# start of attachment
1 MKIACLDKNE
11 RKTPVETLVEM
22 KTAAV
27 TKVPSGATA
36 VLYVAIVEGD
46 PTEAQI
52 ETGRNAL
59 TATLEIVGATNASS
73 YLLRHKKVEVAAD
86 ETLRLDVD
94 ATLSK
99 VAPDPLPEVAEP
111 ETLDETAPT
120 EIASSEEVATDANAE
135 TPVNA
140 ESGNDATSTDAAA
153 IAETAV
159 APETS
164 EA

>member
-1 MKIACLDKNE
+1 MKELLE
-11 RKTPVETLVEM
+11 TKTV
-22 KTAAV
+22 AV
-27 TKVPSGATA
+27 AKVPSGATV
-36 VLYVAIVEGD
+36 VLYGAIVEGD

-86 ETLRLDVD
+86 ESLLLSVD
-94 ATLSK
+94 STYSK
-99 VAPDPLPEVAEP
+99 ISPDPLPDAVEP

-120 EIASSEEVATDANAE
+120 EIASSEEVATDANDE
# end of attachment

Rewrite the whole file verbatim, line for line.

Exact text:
1 MKIACLDKNE
11 RKTPVETLVEM
22 KTAAV
27 TKVPSGATA
36 VLYVAIVEGD
46 PTEAQI
52 ETGRNAL
59 TATLEIVGATNASS
73 YLLRHKKVEVAAD
86 ETLRLDVD
94 ATLSK
99 VAPDPLPEVAEP
111 ETLDETAPT
120 EIASSEEVATDANAE
135 TPVNA
140 ESGNDATSTDAAA
153 IAETAV
159 APETS
164 EA

>member
-1 MKIACLDKNE
+1 MKELLE
-11 RKTPVETLVEM
+11 TKTV
-22 KTAAV
+22 AV
-27 TKVPSGATA
+27 AKVPSGATV
-36 VLYVAIVEGD
+36 VLYGAIVEGD

-86 ETLRLDVD
+86 ESLLLSVD
-94 ATLSK
+94 STYSK
-99 VAPDPLPEVAEP
+99 ISPDPLPDAVEP

-120 EIASSEEVATDANAE
+120 EIASSEEVATDANDE